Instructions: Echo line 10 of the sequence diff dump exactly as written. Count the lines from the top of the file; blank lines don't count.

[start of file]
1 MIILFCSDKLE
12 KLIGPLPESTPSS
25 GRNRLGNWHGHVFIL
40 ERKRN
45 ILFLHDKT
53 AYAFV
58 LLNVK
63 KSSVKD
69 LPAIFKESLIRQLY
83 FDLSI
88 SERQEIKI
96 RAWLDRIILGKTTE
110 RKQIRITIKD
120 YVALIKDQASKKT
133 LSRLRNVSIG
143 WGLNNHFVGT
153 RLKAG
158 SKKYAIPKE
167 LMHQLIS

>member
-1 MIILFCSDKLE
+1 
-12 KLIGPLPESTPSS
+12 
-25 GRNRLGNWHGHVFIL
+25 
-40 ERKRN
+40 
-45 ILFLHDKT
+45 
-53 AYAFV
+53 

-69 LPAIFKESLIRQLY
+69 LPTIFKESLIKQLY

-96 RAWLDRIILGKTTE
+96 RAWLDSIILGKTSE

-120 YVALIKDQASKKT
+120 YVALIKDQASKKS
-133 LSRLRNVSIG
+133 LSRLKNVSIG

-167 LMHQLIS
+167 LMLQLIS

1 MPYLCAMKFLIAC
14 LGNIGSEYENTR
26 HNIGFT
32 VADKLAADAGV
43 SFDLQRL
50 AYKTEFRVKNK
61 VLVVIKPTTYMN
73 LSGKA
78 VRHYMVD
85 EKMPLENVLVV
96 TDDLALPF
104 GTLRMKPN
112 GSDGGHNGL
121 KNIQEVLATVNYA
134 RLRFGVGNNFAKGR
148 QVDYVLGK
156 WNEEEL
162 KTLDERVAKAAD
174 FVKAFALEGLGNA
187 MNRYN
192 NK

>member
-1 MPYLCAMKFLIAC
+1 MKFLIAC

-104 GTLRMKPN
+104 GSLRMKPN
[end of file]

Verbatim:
83 FDLSI